The object when optimizing the order of mounting for components is to maximize the number of substrates that can be processed by the mounter 100 per unit time. As can be understood from the functional and operational characteristics of the mounter 100 that are mentioned above, a favorable optimization method (optimization algorithm) is one that selects ten electronic components that can be efficiently mounted onto a substrate, simultaneously picks up all ten from a component supplying unit, and then successively mounts the electronic components using the shortest possible route. The order of component mounting determined by such an optimization algorithm will ideally result in ten times the productivity of the case where a mounter is only equipped with one nozzle.

However, due to factors such as device construction, cost, and operability, every mounter is subject to certain restrictions regarding the order in which components can be mounted. More realistically, the optimization of the order of component mounting is therefore the maximization of the number of substrates that can be processed by the mounter per unit time, subject to various restrictions.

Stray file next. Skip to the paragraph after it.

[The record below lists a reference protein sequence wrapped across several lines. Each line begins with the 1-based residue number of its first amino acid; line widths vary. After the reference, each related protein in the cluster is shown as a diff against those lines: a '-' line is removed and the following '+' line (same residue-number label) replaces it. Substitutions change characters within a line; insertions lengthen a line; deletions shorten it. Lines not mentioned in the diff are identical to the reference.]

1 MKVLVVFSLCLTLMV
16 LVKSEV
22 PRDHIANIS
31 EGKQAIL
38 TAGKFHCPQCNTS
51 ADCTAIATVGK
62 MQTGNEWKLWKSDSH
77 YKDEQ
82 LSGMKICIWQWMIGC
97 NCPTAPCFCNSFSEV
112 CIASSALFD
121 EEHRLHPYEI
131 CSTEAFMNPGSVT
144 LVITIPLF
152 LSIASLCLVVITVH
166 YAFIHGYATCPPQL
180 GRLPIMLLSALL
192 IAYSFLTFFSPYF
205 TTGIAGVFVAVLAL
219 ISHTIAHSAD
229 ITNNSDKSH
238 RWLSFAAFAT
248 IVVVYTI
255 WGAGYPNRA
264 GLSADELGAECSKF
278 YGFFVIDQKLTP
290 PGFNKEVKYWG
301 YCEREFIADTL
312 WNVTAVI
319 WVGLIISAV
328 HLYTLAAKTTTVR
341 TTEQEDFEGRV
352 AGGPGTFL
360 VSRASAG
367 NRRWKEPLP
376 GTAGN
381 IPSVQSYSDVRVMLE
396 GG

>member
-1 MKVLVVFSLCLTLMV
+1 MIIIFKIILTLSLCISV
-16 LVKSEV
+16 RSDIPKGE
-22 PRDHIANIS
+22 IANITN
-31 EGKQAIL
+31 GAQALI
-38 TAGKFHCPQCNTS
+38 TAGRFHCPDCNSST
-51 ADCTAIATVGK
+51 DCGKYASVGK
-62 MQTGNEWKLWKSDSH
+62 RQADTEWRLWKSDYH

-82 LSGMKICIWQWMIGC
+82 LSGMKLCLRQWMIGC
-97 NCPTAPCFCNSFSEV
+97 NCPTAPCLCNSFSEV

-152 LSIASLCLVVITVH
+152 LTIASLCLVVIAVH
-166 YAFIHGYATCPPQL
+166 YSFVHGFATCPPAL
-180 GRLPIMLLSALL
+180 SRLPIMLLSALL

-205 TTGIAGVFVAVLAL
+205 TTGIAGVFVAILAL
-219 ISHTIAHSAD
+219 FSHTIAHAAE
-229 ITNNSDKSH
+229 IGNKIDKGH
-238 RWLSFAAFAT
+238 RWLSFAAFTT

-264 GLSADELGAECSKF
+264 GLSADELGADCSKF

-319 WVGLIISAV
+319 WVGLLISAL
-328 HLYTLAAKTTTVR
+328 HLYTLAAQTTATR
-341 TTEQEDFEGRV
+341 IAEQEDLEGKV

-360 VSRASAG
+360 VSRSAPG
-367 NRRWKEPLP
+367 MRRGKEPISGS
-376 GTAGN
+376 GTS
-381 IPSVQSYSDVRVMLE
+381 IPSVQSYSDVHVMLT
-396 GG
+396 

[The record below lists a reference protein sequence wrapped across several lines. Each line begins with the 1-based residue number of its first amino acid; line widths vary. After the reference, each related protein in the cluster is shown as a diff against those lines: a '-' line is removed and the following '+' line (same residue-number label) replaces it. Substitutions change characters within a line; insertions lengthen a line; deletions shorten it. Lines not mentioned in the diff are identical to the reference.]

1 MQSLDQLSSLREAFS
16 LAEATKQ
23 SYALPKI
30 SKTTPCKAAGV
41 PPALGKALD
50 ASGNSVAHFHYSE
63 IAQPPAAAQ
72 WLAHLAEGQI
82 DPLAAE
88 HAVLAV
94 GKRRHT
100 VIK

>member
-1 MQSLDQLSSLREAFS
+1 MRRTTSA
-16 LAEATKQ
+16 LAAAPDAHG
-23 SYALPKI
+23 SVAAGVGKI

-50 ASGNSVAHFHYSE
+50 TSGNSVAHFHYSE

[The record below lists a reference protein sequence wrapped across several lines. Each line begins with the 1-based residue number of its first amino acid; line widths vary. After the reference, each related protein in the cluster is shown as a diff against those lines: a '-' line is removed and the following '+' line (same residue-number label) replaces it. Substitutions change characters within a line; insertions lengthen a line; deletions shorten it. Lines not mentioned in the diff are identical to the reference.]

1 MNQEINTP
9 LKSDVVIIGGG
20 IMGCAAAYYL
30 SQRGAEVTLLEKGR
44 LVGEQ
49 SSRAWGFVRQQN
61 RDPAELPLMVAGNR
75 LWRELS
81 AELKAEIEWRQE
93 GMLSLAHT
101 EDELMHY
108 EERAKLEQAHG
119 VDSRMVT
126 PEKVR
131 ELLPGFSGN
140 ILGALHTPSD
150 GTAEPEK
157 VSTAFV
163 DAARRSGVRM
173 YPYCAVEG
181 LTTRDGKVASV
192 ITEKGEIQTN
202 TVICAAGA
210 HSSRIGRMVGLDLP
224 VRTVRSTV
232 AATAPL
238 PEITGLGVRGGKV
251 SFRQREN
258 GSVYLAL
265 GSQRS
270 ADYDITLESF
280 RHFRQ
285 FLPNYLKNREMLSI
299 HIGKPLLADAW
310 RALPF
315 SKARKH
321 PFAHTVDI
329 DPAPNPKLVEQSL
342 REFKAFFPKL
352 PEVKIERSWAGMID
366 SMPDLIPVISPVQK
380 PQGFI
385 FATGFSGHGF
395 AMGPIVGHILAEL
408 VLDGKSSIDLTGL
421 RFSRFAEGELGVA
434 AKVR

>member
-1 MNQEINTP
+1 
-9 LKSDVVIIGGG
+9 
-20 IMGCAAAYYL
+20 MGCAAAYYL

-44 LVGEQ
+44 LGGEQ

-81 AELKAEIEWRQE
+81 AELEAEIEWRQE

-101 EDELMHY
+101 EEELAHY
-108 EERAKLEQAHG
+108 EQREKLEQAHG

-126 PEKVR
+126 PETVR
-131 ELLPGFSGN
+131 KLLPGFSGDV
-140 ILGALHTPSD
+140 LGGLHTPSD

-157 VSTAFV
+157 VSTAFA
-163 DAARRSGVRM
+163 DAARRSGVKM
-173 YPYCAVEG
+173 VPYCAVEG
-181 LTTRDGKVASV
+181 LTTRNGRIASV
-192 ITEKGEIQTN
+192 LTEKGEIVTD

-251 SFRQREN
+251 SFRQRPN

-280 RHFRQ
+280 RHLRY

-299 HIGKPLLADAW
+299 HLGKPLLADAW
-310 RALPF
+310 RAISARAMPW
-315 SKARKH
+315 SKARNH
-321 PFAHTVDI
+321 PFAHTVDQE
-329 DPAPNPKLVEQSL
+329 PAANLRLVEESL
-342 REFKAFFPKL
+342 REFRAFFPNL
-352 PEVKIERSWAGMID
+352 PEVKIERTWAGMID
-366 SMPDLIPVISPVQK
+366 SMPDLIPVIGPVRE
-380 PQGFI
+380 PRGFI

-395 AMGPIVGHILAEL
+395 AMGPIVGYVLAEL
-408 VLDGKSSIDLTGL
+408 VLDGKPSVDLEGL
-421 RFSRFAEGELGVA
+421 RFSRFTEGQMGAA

The following describes the main restrictions to which the mounter 100 is subject. Note that these restrictions are also described in detail later in this specification where separate optimization algorithms are being discussed.

<Line Gang Pickup Head>

The line gang pickup head 112 has ten mounting heads that can independently pick up and mount electronic components arranged in a line. A maximum of ten pickup nozzles can be attached, so that a maximum of ten components can be picked up in a single nozzle stroke by the line gang pickup head 112.

Each of the heads (a part capable of picking up one component) that compose the line gang pickup head 112 is referred to in this specification as a “mounting head” or simply as a “head”.